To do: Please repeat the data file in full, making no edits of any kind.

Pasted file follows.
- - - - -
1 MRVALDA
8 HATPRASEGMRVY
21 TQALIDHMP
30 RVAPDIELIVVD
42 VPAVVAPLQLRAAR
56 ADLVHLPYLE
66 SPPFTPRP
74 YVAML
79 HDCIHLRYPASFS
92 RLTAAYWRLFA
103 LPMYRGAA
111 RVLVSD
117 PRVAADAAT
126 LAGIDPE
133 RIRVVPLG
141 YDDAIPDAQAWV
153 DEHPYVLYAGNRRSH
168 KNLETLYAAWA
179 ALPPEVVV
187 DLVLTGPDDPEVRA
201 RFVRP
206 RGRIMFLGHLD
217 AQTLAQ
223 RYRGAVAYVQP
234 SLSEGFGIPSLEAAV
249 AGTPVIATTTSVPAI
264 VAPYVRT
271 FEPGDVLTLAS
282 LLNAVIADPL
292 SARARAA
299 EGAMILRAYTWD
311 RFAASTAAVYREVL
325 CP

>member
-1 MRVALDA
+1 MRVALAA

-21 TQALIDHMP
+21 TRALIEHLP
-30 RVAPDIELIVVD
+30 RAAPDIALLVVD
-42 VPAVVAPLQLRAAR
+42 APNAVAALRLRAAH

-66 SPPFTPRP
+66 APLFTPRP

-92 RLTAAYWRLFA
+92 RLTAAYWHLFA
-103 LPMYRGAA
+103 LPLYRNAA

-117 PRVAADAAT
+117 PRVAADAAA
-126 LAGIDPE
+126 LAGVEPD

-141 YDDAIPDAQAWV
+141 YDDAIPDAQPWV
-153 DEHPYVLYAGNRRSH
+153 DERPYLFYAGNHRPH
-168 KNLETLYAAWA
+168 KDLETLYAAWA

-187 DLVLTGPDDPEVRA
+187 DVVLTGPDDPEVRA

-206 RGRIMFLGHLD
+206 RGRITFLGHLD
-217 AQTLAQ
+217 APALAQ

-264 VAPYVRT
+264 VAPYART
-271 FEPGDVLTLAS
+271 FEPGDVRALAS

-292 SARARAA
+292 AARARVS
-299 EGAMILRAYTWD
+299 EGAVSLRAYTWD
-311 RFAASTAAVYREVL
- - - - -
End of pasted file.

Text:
1 MRVALDA
8 HATPRASEGMRVY
21 TQALIDHMP
30 RVAPDIELIVVD
42 VPAVVAPLQLRAAR
56 ADLVHLPYLE
66 SPPFTPRP
74 YVAML
79 HDCIHLRYPASFS
92 RLTAAYWRLFA
103 LPMYRGAA
111 RVLVSD
117 PRVAADAAT
126 LAGIDPE
133 RIRVVPLG
141 YDDAIPDAQAWV
153 DEHPYVLYAGNRRSH
168 KNLETLYAAWA
179 ALPPEVVV
187 DLVLTGPDDPEVRA
201 RFVRP
206 RGRIMFLGHLD
217 AQTLAQ
223 RYRGAVAYVQP
234 SLSEGFGIPSLEAAV
249 AGTPVIATTTSVPAI
264 VAPYVRT
271 FEPGDVLTLAS
282 LLNAVIADPL
292 SARARAA
299 EGAMILRAYTWD
311 RFAASTAAVYREVL
325 CP

>member
-1 MRVALDA
+1 MRVALAA

-21 TQALIDHMP
+21 TRALIEHLP
-30 RVAPDIELIVVD
+30 RAAPDIALLVVD
-42 VPAVVAPLQLRAAR
+42 APNAVAALRLRAAH

-66 SPPFTPRP
+66 APLFTPRP

-92 RLTAAYWRLFA
+92 RLTAAYWHLFA
-103 LPMYRGAA
+103 LPLYRNAA

-117 PRVAADAAT
+117 PRVAADAAA
-126 LAGIDPE
+126 LAGVEPD

-141 YDDAIPDAQAWV
+141 YDDAIPDAQPWV
-153 DEHPYVLYAGNRRSH
+153 DERPYLFYAGNHRPH
-168 KNLETLYAAWA
+168 KDLETLYAAWA

-187 DLVLTGPDDPEVRA
+187 DVVLTGPDDPEVRA

-206 RGRIMFLGHLD
+206 RGRITFLGHLD
-217 AQTLAQ
+217 APALAQ

-264 VAPYVRT
+264 VAPYART
-271 FEPGDVLTLAS
+271 FEPGDVRALAS

-292 SARARAA
+292 AARARVS
-299 EGAMILRAYTWD
+299 EGAVSLRAYTWD
-311 RFAASTAAVYREVL